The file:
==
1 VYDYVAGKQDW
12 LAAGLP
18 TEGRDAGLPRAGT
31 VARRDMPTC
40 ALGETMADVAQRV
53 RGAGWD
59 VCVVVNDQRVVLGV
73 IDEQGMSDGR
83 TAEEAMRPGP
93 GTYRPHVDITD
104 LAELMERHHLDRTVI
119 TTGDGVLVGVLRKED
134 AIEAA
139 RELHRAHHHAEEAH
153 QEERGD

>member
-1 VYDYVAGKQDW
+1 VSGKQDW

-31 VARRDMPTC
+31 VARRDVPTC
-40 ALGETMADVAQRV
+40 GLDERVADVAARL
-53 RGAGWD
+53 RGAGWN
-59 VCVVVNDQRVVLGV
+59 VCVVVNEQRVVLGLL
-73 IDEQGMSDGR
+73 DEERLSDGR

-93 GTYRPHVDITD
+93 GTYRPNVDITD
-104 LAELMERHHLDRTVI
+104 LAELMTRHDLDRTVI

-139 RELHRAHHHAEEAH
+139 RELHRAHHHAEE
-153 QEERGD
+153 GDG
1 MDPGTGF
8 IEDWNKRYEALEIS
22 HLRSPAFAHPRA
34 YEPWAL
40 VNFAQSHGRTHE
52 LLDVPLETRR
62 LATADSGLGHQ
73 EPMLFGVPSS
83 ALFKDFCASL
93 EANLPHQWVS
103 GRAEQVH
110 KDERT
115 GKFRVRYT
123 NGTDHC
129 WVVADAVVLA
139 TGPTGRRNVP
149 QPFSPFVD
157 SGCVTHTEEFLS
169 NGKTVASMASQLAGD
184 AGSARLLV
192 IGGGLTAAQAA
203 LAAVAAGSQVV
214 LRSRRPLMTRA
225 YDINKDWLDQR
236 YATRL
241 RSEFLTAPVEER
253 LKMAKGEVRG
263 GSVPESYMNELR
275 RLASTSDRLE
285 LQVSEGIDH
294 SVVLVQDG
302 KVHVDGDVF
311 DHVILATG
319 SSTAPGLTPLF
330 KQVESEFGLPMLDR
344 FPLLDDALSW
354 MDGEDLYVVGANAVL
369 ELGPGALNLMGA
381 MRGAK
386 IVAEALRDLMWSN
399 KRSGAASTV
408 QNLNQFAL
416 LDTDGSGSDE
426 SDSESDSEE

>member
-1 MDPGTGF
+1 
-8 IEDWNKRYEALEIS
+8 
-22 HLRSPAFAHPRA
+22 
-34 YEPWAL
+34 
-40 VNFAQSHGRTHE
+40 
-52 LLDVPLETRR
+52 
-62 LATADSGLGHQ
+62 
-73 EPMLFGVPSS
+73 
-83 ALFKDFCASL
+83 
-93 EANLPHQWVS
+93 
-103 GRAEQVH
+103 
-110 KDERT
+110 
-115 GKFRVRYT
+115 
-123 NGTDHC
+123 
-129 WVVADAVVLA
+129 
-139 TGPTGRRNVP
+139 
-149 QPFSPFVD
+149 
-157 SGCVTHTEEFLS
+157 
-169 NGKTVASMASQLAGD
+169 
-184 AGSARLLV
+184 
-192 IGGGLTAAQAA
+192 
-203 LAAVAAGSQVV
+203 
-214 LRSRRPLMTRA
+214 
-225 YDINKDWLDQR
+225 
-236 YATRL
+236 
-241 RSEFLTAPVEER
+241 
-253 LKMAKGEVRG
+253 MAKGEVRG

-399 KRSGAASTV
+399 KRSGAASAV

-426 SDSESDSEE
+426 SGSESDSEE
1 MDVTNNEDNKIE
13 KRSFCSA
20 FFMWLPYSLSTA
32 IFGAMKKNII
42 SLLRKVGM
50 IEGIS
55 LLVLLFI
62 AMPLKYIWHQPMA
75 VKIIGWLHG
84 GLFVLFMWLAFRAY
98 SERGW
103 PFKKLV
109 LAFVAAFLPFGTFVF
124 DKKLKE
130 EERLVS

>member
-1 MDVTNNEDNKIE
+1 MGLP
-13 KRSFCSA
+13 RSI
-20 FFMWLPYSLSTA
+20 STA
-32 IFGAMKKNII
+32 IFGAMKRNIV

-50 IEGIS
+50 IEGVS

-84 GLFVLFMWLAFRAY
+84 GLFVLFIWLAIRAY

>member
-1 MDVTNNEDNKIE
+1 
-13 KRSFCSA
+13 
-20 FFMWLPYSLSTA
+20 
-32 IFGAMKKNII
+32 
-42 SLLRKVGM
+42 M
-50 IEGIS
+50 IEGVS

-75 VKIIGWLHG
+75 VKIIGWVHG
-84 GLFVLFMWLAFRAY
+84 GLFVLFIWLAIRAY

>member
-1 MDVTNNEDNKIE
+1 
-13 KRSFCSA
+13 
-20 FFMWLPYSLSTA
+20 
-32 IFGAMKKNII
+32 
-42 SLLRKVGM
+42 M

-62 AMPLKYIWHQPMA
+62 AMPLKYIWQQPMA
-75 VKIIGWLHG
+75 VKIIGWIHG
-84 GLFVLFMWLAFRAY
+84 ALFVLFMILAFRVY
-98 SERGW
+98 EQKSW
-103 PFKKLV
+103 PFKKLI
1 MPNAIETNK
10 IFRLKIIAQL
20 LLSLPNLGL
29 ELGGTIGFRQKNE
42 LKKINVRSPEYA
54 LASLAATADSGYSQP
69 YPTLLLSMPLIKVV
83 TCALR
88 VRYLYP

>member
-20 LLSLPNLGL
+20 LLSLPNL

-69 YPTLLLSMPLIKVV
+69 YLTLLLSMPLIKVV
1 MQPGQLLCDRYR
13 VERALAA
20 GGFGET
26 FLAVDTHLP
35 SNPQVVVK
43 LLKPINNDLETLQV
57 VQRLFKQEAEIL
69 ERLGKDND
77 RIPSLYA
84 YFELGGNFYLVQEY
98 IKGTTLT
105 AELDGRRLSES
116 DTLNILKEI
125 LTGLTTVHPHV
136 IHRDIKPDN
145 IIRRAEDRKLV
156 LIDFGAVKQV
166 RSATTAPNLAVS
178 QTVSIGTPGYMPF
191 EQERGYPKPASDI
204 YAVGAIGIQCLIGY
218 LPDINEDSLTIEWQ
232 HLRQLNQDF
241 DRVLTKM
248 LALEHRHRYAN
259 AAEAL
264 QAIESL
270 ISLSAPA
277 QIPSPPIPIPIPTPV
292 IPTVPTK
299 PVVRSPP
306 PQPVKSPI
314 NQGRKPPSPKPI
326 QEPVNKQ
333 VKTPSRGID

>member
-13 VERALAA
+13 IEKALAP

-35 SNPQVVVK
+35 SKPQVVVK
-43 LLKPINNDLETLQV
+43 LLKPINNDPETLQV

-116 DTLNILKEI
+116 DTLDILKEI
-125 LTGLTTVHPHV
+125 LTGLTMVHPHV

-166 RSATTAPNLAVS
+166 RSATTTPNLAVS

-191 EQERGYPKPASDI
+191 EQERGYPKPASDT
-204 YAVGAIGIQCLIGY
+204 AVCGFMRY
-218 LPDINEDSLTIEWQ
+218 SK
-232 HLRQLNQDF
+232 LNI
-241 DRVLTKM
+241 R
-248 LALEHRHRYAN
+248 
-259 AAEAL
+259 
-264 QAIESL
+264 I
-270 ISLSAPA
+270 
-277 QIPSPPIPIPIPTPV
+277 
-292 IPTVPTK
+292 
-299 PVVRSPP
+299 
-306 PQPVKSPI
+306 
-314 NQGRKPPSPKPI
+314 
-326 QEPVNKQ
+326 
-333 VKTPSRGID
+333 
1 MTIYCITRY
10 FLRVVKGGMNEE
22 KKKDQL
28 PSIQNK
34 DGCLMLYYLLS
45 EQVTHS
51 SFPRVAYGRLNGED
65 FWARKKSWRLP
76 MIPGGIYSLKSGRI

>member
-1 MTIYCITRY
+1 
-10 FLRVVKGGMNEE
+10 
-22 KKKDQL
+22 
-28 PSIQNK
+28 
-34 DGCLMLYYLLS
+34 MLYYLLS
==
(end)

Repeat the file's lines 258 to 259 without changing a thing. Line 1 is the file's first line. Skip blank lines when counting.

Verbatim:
-35 SNPQVVVK
+35 SKPQVVVK